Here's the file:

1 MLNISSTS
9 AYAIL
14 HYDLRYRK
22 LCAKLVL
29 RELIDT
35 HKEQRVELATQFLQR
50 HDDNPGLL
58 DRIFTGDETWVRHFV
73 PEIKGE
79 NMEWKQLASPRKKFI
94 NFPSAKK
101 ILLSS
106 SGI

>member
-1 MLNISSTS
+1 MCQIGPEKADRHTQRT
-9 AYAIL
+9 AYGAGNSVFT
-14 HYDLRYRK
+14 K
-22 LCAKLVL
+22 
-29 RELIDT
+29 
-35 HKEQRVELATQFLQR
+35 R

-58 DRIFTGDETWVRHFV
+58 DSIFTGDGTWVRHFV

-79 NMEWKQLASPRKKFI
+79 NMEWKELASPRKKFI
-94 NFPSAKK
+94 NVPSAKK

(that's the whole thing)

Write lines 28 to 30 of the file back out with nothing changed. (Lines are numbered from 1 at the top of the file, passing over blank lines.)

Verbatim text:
+58 DSIFTGDGTWVRHFV

-79 NMEWKQLASPRKKFI
+79 NMEWKELASPRKKFI